It will be a quiet week at home and in most of Asia-Pacific because of the Lunar New Year holidays. Hence, the key focus will be the US gross domestic product (GDP) data for the final quarter of 2022, which will be out on Thursday.
Markets in Malaysia, Singapore and South Korea will be closed on Monday and Tuesday, while those in China and Taiwan will be closed for the whole week. Hong Kong’s will be closed until Wednesday, Vietnam’s until Thursday and Indonesia’s only on Monday.
At home, the ongoing 1Malaysia Development Bhd (1MDB)-Tanore trial, in which former premier Datuk Seri Najib Razak is facing 25 graft charges — four for abuse of power and 21 for money laundering — resumes on Jan 27.
Apart from the US, the Philippines and South Korea will also release their 4Q2022 GDP data on Thursday.
UOB Global Economics & Markets Research estimates full-year growth of 1.5% for the US in 2022, down from 5.9% in 2021. It sees South Korea’s 4Q GDP growing at 1.6% year on year (y-o-y), compared with 3.1% in 3Q2022, and the Philippines’ 4Q growth at 6.5%, compared with 7.6% in 3Q.
The Bank of Thailand (BoT) has a monetary policy decision on Wednesday.
“We expect that the BoT may soon reach the peak of its current rate-hiking cycle, with our forecast of another 25-basis point rate hike at the Jan 25 monetary policy committee (MPC) meeting to 1.5% and then for another final 25bps hike to 1.75% at its scheduled March 29 MPC meeting.
“Overall, despite its 1.75% terminal rate, we expect negative real interest rates will continue to [favour] Thailand’s economic recovery,” UOB says in its weekly outlook report last Friday.
According to a Bloomberg poll, five other analysts have also predicted a 25bps hike to 1.5%, while one lone analyst expects a pause.
Meanwhile, December trade data for Thailand will be released on Jan 24, and that of Hong Kong’s and the Philippines’ will be on Jan 26.
Across the Causeway, December Consumer Price Index (CPI) data will be released on Jan 25 while industrial production data for the same period will be released the next day. Singapore’s final 4Q2022 Urban Redevelopment Authority private home price data will be out on Jan 27.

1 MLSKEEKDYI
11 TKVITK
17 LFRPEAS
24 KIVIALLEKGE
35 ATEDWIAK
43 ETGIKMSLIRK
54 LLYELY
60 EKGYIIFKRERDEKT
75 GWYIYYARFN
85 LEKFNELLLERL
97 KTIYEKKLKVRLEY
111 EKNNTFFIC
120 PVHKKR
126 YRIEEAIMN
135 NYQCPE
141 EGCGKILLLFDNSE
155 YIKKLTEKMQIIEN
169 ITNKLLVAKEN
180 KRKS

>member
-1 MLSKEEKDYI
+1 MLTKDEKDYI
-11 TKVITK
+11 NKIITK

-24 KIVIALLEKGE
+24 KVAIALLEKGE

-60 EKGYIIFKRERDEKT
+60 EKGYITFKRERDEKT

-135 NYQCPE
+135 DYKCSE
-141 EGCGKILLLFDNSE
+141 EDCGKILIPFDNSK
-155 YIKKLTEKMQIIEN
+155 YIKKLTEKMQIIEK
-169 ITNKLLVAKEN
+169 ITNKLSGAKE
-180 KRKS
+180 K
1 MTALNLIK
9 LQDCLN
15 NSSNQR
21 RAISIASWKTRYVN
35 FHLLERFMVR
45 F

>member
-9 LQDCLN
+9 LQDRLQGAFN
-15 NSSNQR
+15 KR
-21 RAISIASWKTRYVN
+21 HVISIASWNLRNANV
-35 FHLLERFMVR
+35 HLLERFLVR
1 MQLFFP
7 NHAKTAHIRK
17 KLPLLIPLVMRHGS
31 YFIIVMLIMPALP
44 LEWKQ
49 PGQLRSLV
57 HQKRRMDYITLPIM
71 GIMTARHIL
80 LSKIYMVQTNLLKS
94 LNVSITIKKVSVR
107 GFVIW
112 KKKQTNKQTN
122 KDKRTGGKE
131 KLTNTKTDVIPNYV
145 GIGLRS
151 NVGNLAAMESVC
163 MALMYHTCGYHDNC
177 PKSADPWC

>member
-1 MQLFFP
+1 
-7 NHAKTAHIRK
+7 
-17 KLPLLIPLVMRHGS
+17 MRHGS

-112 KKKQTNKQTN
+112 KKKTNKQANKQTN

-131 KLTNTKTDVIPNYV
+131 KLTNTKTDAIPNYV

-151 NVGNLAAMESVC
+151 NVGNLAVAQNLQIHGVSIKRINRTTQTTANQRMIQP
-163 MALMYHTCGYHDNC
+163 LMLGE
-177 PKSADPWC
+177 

Australia will release CPI data for December and the fourth quarter of 2022 on Jan 25. Bloomberg expects it to come in at 7.7% for December and 7.5% for 4Q2022.
Meanwhile, January flash Purchasing Managers’ Index (PMI) data from major developed economies will be unveiled over the week for the earliest indications of economic conditions at the start of 2023.
“In Asia-Pacific, December’s PMI showed signs of business confidence lifting on the back of looser Covid-19 restrictions in mainland China. January’s surveys will be eagerly scoured for signs of actual business activity being buoyed in the region by China’s policy shift,” S&P Global says.
“Despite rounding off the weakest growth in decades at 3% in 2022, China’s 2.9% y-o-y GDP growth in 4Q beat expectations owing to an earlier-than-expected recovery of demand. December retail sales and industrial output also outperformed expectations, consistent with indications from the Caixin PMIs.
“The flash PMI data for January will be highly anticipated for indications of recession risks and price trends at the start of the year. The US PMI data will be especially interesting to watch, with recent data having shown a steep cooling in the rate of economic growth,” it says.
In the US, apart from the GDP, the market will also be looking out for the latest data on initial jobless claims and new home sales on Jan 26, and Personal Consumption Expenditure inflation on Jan 27.
Note that the US Federal Reserve would have entered its Federal Open Market Committee meeting blackout period last Saturday (Jan 21) until after the next FOMC decision on Jan 31/Feb 1.
Meanwhile, the Bank of Canada (BoC) will make a monetary policy decision on Jan 25. According to a Jan 20 Bloomberg survey, 16 of 21 analysts polled expect the BoC to hike the interest rate by 25bps to 4.5%, while five analysts anticipate that the central bank would keep its policy rate unchanged at 4.25%.
“The Bank of Canada meeting is widely viewed as a ‘live’ meeting with uncertainty over further increases to the overnight policy rate as the central bank balances the extent to which it would need to tighten monetary conditions,” S&P Global says.
Separately, several European Central Bank officials, including ECB president Christine Lagarde and ECB governing council members Fabio Panetta, Robert Holzmann and Klaas Knot will speak at public forums on Jan 23.